“Retirement, a time to do what you want to do, when you want to do it, where you want to do it, and, how you want to do it.”

Catherine Pulsifer

My kids overheard a conversation i was having regarding saving for early retirement and were intrigued, not about retiring, but about saving what for them is an insane amount of money. Since their earning potential was limited to washing the neighbor’s car, or mowing a lawn, I tried to show them how easy it would be to start small.

A small goal is all that you need, say $25 a week. I used the morning coffee their uncle buys every morning as an example. I also mentioned the lunch they each buy at school every day.

I mentioned that the coffee should be brewed at home and that they could pack a lunch and save all that cash. Easy math, $5 a day is $25 a week. They said that they saw my point but that my math was flawed as the ingredients had to be purchased. At least they saw my logic.

$25 a week is roughly $100 a month, $1,300 a year. That doesn’t seem like a lot and since a savings account is not the best option I found an IRA calculator and plugged in the numbers. $25 a week contributed from 18 to 65 adds up to more than $330,000. The light bulb was bright.

I had a captive audience. They wanted to know more. They heard all about 401Ks and IRAs. Sure there are many other tools out there, but a did not want to overwhelm them. The way things are right now who knows what the age of retirement will be for them. Hopefully they didn’t ask just to amuse me.

I am not a financial advisor. I hold no fancy degree and as such this is not financial advice.  This is simply what I have done and recommended my children do when the time comes.

 

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6 thoughts on “The $25 A Week Master Plan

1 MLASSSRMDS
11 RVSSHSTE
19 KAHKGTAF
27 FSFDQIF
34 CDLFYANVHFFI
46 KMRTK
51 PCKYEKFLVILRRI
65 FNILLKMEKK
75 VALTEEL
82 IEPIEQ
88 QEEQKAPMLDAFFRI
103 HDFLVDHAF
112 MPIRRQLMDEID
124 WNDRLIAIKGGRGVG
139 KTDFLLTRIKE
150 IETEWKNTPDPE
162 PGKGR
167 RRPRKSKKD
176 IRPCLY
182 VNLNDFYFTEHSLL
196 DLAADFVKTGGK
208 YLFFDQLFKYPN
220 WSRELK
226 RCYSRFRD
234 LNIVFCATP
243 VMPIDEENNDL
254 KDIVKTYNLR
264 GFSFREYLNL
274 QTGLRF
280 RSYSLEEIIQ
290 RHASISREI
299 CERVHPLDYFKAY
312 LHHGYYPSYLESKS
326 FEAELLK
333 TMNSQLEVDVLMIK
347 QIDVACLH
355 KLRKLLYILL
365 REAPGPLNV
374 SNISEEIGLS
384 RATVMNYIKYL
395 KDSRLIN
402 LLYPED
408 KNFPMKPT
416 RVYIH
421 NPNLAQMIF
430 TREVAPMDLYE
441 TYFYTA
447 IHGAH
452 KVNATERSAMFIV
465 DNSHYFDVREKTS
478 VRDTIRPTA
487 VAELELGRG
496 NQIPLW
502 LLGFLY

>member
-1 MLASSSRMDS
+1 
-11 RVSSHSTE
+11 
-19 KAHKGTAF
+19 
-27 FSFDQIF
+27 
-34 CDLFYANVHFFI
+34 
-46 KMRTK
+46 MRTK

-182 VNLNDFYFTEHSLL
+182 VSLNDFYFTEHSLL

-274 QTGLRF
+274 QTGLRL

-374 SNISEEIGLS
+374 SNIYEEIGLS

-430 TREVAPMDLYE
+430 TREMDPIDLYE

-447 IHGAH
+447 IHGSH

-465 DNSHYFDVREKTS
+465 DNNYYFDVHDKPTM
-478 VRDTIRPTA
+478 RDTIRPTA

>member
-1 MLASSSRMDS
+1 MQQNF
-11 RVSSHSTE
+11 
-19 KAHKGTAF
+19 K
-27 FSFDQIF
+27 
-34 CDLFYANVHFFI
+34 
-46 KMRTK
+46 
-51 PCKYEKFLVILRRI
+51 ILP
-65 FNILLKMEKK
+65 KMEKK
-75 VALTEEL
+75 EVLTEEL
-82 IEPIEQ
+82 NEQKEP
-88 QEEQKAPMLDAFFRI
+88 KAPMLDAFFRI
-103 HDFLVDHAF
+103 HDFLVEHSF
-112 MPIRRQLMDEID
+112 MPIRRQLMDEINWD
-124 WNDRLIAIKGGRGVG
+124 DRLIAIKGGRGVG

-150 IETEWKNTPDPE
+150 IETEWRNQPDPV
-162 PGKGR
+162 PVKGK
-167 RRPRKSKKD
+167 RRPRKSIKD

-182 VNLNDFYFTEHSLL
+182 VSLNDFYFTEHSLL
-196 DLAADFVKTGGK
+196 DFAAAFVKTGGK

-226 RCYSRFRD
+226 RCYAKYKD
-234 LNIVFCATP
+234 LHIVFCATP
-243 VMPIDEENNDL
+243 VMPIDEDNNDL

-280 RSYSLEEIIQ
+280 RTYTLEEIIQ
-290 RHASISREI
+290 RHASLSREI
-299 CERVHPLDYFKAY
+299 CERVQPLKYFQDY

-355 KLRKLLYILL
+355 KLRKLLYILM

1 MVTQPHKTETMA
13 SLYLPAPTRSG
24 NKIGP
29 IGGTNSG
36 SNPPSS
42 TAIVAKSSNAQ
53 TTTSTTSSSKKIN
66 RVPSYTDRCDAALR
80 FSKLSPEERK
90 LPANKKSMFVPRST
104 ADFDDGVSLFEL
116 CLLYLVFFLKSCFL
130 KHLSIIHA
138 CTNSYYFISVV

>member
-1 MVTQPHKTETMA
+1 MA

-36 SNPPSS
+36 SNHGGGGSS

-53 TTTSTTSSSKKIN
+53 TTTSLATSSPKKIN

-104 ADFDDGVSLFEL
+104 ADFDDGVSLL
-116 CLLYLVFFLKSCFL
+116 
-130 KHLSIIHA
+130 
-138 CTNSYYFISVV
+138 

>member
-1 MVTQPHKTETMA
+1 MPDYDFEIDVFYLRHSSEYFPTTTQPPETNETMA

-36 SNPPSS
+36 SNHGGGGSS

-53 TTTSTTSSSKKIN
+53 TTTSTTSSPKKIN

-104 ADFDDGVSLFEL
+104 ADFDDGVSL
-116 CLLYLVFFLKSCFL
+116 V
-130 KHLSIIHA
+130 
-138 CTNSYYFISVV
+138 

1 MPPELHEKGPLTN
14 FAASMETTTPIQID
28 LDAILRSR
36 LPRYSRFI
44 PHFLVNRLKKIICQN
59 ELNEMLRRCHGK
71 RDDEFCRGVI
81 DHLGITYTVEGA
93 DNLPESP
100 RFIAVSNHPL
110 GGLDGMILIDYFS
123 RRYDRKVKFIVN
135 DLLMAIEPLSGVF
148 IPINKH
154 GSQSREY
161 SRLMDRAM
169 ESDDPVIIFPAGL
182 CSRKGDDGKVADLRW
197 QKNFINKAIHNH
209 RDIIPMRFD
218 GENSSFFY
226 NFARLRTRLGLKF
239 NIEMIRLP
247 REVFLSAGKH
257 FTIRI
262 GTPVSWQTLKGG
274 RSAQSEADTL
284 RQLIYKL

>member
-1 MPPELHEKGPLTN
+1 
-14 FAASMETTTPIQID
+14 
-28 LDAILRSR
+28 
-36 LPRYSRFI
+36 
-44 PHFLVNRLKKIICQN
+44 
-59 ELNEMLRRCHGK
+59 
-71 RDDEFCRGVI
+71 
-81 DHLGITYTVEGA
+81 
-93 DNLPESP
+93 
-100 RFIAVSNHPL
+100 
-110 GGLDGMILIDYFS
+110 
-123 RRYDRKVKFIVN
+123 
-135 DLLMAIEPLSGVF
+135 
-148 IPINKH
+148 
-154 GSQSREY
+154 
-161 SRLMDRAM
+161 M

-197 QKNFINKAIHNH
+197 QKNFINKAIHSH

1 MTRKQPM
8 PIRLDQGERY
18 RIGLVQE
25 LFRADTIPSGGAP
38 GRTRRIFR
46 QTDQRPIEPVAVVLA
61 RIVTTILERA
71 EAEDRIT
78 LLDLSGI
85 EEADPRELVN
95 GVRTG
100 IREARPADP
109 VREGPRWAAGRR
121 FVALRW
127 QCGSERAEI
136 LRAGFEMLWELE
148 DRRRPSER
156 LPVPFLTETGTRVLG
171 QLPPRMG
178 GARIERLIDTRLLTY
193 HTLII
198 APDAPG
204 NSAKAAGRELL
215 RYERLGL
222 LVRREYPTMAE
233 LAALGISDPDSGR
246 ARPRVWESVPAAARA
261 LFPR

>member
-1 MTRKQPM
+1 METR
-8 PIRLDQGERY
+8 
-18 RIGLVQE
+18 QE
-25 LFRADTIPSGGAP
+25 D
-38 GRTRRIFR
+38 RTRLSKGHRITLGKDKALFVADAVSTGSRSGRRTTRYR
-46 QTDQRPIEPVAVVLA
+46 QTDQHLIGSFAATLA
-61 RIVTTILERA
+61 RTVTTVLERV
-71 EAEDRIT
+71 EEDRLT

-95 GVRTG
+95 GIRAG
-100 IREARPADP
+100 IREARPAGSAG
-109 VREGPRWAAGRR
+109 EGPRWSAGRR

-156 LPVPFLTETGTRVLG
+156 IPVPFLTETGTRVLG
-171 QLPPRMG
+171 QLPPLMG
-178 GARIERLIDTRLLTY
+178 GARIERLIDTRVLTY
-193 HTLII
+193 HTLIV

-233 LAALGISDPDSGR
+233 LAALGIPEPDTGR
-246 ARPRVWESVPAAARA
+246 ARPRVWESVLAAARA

1. That’s great that you got your kids interested in saving money without having to preach to them. Getting kids started building their savings muscles early on is extremely important. You’re also helping to change their mindset. If they start looking at every expenditure with the glasses of “how much can I save and how much will this be worth is 30 years if I invest it”, they will be in amazing financial positions as grown ups.

    Liked by 1 person

  2. That’s great that you got your kids interested in saving money without having to preach to them. Getting kids started building their savings muscles early on is extremely important. You’re also helping to change their mindset. If they start looking at every expenditure with the glasses of “how much can I save and how much will this be worth is 30 years if I invest it”, they will be in amazing financial positions as grown ups.

    Liked by 1 person

  3. That’s great that you got your kids interested in saving money without having to preach to them. Getting kids started building their savings muscles early on is extremely important. You’re also helping to change their mindset. If they start looking at every expenditure with the glasses of “how much can I save and how much will this be worth is 30 years if I invest it”, they will be in amazing financial positions as grown ups.

    Like

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